Giants trying to prove Evan Engram is a true tight end, not an oversized wide receiver

Giants offensive coordinator Mike Sullivan is already working to dismiss a frequent knock on first-round pick Evan Engram’s game.

“He is not a big wide receiver,” Sullivan said Friday, the first day of the Giants’ three-day rookie minicamp.

While being a big-bodied wideout may not be such a bad thing, the implication when used in Engram’s case is often that he can’t line up at his listed position: Tight end. That, Sullivan indicated, is a myth.

“Often times people might look at him and say he’s just going to be there to be split out wide and when you think of a big wide receiver, in my mind, I think of Brandon Marshall, Plaxico Burress, that’s a big wide receiver,” Sullivan said. “He is not someone who you’ll see strictly as someone that is displaced out in the slot that is just a bigger body. He’s a versatile player, he’s a tough guy, and we’re excited about seeing what we can do with him.”

While the Giants certainly didn’t draft Engram 23rd overall for his blocking ability, Sullivan’s comments suggest they will at least try using Engram as a hand-in-the-ground tight end at times.

“This is someone who has some of that upper body strength and the size where he can fill some of those roles that we want as a tight end and we’re going to be selective in the things we want him to do,” Sullivan said.

Aligning as a traditional tight end is something Engram isn’t used to − he said it was “rare” that he put his hand in the ground while in college at Ole Miss. But he said, when told of Sullivan’s comments, that he’s up for the challenge if that is what is asked of him.

“If that’s what the O.C. says. I’m just trying to do whatever I can to help the team. If that’s in line, getting physical, then I’m going to do it,” Engram said. “If it’s out wide, being a vertical threat, I’m going to do that too.”

If the Giants can turn Engram into a player that is a speed receiving threat that still be used in-line at times, that would be critical for a Ben McAdoo offense that used 11 personnel (one running back and one tight end) on an the overwhelming majority of plays last year.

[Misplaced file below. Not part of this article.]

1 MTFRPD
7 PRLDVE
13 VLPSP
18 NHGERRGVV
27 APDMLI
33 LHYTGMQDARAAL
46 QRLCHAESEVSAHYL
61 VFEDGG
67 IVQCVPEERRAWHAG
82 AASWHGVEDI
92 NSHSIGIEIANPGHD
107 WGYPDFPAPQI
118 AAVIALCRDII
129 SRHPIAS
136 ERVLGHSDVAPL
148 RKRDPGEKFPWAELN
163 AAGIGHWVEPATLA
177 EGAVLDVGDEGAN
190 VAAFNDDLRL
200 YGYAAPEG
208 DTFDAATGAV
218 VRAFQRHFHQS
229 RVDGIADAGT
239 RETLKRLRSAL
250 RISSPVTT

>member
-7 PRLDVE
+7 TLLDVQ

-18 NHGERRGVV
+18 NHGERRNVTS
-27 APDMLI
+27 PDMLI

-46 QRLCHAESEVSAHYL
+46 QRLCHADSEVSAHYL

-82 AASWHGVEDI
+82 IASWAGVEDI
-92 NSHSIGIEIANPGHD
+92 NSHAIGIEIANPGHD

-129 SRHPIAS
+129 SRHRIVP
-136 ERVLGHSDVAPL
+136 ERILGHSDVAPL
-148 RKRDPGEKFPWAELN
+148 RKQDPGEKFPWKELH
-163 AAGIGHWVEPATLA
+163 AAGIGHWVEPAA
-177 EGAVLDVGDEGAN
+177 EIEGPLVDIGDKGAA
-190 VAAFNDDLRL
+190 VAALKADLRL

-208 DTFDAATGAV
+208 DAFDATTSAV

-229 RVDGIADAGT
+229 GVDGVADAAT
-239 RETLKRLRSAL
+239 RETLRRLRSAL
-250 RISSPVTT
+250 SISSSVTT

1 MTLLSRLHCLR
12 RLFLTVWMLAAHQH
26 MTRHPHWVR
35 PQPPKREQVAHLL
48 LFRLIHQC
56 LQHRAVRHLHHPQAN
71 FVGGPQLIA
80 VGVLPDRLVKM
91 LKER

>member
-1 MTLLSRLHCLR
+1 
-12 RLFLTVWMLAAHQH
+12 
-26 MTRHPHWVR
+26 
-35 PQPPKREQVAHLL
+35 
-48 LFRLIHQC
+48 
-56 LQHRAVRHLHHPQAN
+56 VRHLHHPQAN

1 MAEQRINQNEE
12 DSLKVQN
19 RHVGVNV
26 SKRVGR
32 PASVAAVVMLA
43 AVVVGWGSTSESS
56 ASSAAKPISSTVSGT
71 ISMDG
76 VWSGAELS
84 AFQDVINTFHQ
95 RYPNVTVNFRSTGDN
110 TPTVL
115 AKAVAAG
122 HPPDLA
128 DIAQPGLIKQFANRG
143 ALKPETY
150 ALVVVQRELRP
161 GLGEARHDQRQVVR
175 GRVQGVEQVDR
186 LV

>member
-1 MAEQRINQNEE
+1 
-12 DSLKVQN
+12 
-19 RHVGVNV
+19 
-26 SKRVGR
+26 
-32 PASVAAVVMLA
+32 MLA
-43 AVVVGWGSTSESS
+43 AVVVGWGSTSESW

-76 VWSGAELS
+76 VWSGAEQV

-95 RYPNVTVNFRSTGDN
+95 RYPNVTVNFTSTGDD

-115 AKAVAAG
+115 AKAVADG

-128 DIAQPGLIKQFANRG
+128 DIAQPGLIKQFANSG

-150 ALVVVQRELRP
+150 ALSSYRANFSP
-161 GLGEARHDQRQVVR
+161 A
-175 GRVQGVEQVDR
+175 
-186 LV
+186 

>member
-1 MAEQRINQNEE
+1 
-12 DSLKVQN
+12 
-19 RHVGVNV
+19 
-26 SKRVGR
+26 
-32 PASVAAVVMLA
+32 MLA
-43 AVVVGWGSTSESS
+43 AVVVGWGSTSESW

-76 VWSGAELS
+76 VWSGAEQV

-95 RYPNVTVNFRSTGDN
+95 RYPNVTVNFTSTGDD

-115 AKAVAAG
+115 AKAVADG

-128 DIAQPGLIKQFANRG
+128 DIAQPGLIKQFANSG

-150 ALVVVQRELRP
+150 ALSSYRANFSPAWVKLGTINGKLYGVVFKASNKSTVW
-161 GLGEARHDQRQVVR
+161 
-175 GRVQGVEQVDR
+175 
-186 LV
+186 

“We can’t hold against him what he has been asked to do in a previous offense,” McAdoo said when asked if he could use Engram reliably in 11 personnel. “We have to develop him as we go along and see what he can handle, see what he is comfortable with and see how we can push him to grow being comfortable and being uncomfortable and where we start and where we finish may be two different things.”

It was only one day of practice, but Engram already likes how he’s being used.

“I love it. Especially my position … how much we move around and stuff, puts the defense in binds, finding holes in the defense. It’s a great offense, it’s a lot, but I can’t wait to really learn it.”


There’s no smack talk like punter smack talk.

When Brad Wing saw a tweet from a FOX Sports Australia producer that called tryout punter Felix Menard-Briere a challenger to Wing, Big Blue’s Aussie punter wasn’t having it.

“Child please,” Wing wrote. That could make for someone awkward conversation if Menard-Briere makes the team and the two have to spend training camp together.